HE'S lived on the coast for years but Yamba Surf Life Saving Club (YSLSC) caretaker Mark Gillespie said he'd never experienced anything like the "terrifying" freak wave which smashed into the club house on Wednesday night.When we think of a beach house being hit by waves, the first picture come to mind will probably be those hunting Tsunami scenes from Japan last year. But this is not tsunami, this is really a beach front freaque wave encounter that happened out of blue all in a few seconds! The author of the article indicates the wave was created by "king tide combined with a huge swell" which is certainly plausible -- but we really don't know what was really happened. We don't know why it happen to have happened at that place and at that moment without warning and how and why it all came about! But Mr. Gillespie witnessed the whole encounter: he saw this huge wave coming and within two seconds it hit! I think the most important aspect of his observation is that he indicated "It sounded like huge rumbling train then a massive bang . . ." and that "the spray and white water from the freak wave soaked him on the balcony which is about four metres above the ground." That was scary! This one particularly came with sound as it arrives. Thank God he is fine and tells us all the details he experienced -- and that brave young man "came running over" to help secure some of the equipments. I guess all in all we have no doubt that this kind of encounter can happen as it was reported. But we just have no idea regarding to why and how? Does it always came like a "huge rumbling train"?
A king tide combined with a huge swell created massive seas on Wednesday night and the YSLSC - which usually sits about 30 metres above the high water mark - had the surf lapping at its doors for most of the evening.
Mr Gillespie, who lives at the club, said with the king tide approaching he'd gone downstairs at about 8.30pm to open the roller doors to the club's boatshed which was standard procedure when the water was high to minimise structural damage to the club.
"After that I thought, 'okay I've got half an hour until the actual high tide hits, so I'll duck upstairs and make myself a coffee,'" Mr Gillespie said.
"So I grabbed my coffee and went out onto the veranda for a look and as I walked out onto the veranda I saw this huge wave coming and within two seconds it hit.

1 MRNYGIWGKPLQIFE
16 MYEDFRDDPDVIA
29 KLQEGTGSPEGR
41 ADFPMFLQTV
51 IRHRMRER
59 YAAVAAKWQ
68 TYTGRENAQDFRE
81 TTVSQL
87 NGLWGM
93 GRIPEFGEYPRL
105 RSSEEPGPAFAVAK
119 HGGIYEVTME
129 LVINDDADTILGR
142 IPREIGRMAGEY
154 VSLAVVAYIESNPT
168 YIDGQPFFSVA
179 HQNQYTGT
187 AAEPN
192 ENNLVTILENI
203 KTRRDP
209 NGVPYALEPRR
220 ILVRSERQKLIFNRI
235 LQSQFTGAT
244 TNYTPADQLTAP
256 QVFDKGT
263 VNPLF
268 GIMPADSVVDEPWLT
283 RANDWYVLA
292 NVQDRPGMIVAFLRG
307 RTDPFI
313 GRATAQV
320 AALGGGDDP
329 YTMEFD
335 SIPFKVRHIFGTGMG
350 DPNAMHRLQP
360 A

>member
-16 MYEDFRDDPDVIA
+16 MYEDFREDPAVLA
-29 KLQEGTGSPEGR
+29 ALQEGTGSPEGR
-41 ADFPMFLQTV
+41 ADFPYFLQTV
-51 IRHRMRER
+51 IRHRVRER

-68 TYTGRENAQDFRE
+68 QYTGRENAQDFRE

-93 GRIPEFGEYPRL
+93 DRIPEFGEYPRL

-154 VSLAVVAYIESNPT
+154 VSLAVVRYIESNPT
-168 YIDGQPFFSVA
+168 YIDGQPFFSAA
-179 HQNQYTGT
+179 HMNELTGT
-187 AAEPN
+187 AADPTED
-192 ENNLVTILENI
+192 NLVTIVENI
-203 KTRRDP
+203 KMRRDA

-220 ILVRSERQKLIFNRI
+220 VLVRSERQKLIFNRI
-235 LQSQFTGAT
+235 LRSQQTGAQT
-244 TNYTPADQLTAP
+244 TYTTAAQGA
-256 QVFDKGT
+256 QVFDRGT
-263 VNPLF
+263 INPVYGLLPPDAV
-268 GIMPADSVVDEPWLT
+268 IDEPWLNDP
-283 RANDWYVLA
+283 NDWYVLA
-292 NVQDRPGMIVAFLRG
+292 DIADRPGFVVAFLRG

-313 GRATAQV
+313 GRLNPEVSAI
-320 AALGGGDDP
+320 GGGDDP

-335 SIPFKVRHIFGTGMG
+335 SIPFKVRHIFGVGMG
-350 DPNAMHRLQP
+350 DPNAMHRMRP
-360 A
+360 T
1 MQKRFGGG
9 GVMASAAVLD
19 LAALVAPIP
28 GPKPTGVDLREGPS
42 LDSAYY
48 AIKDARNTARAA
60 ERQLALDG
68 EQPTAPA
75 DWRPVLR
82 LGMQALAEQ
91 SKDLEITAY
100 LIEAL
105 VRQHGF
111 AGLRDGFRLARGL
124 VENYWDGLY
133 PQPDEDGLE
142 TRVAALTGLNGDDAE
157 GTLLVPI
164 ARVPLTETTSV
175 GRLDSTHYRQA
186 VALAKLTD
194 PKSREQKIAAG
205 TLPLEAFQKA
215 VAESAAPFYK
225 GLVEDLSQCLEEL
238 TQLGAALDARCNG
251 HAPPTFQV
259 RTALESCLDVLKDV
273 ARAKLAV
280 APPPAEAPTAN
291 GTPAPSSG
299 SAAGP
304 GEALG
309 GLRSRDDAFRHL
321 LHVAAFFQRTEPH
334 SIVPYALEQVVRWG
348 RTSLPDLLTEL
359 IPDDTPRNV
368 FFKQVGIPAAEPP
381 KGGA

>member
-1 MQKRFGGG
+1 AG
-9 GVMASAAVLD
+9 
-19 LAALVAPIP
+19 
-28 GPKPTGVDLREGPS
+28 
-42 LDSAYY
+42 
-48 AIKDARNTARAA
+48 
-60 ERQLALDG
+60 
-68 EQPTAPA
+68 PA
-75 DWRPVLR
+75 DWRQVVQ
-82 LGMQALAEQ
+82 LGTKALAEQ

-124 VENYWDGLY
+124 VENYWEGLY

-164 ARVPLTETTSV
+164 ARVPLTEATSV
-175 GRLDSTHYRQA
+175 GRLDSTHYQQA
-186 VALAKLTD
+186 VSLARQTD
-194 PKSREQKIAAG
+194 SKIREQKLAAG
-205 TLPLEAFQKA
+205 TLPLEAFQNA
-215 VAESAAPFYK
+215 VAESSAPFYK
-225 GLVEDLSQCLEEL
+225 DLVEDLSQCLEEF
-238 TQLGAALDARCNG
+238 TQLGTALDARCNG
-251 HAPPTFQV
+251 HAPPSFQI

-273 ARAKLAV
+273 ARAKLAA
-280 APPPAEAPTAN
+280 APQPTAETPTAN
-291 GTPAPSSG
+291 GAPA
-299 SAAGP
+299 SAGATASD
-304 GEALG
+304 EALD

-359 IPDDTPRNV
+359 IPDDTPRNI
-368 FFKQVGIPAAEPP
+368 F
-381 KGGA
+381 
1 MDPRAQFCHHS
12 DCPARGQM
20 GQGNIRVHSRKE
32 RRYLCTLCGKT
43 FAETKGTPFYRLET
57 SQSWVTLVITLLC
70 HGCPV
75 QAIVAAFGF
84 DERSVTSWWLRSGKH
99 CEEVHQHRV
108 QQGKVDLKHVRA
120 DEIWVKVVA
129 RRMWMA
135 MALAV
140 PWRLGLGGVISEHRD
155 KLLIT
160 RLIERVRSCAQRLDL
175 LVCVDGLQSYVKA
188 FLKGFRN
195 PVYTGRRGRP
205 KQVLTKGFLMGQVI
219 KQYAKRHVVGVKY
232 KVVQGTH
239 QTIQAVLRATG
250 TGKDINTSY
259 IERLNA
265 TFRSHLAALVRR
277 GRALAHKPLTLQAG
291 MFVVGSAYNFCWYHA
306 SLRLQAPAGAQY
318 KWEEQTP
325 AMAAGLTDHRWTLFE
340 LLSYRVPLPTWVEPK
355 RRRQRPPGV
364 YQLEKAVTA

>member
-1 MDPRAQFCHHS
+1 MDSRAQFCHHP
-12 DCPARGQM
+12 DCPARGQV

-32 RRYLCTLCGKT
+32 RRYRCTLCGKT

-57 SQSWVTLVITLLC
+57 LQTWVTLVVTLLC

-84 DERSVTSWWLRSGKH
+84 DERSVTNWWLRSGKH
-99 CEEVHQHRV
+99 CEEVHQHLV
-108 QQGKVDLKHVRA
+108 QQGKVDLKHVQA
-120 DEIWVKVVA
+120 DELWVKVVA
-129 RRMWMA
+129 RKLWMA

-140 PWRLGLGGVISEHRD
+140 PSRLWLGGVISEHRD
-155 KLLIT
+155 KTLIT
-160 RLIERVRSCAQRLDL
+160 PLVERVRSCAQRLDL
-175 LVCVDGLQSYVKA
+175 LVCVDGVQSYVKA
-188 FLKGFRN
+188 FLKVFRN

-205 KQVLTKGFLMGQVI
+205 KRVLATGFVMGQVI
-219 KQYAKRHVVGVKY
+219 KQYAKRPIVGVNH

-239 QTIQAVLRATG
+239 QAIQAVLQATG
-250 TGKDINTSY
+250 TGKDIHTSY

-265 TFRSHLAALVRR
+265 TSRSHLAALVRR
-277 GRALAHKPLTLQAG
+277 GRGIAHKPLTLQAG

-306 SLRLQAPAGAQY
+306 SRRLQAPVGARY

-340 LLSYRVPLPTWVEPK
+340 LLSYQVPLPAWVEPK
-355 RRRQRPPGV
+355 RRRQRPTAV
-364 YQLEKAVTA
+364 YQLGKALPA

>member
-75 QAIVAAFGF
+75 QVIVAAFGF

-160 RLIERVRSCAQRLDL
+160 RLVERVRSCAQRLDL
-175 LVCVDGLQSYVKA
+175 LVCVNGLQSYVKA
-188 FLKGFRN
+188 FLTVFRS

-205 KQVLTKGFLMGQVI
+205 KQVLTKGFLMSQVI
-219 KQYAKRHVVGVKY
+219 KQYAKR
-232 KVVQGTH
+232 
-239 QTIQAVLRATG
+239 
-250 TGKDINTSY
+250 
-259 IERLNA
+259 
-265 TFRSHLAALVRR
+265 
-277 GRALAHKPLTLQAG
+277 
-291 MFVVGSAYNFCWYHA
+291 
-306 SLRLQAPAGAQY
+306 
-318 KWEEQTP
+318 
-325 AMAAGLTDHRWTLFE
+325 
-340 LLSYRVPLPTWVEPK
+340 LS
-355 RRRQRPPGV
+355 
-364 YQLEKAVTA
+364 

"It sounded like huge rumbling train then a massive bang, it just shook the whole place - it was pretty frightening actually."
Mr Gillespie said the spray and white water from the freak wave soaked him on the balcony which is about four metres above the ground.
YSLSC President Al Schofield said the wave - apart from making a "hell of a mess" - caused structural damage to a number of walls, broke glass sliding doors and washed away some equipment.
"We've lost some fuel cells, covers off motors and a few (rescue) boards are missing as well," Mr Schofield said.
Mr Gillespie said a lot more equipment would be missing if it wasn't for the quick thinking of an unknown young man.
"There was a young guy out taking night shots over near the pool and he saw the wave hit the building - he came running over to help me stop some of the equipment wash away," Mr Gillespie said.
Mr Gillespie said the young man helped drag one of the club's rescue boats and several surf skis from the surf - Mr Gillespie urged the young man to make himself known to the club so he could be thanked.
"He put himself in physical danger to help save a lot of our gear so he needs a big pat on the back," Mr Gillespie said.
Mr Schofield said it was too early to tell how many dollars in damage had been done to the club and said it would probably be a few weeks before all the damage could be repaired.
Thursday, June 07, 2012
A "Terrifying" freak wave
Australia Daily Examiner published the following encounter story online by Dominic Zietsch this morning entitled: "'Terrifying' freak wave hits YSLSC". That's Yamba Surf Life Saving Club as shown in the above picture given in this ABC NEWS. Yamba is located on the northern east coast of Australia south of Brisbane.